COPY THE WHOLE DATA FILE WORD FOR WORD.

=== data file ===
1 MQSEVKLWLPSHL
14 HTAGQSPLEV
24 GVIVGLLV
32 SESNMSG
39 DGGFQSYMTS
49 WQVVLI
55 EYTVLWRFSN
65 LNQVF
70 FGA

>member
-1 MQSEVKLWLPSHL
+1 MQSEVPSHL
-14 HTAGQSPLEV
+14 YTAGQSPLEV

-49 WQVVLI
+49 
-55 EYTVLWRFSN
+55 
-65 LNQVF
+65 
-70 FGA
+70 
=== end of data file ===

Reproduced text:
1 MQSEVKLWLPSHL
14 HTAGQSPLEV
24 GVIVGLLV
32 SESNMSG
39 DGGFQSYMTS
49 WQVVLI
55 EYTVLWRFSN
65 LNQVF
70 FGA

>member
-1 MQSEVKLWLPSHL
+1 MQSEVPSHL
-14 HTAGQSPLEV
+14 YTAGQSPLEV

-49 WQVVLI
+49 
-55 EYTVLWRFSN
+55 
-65 LNQVF
+65 
-70 FGA
+70 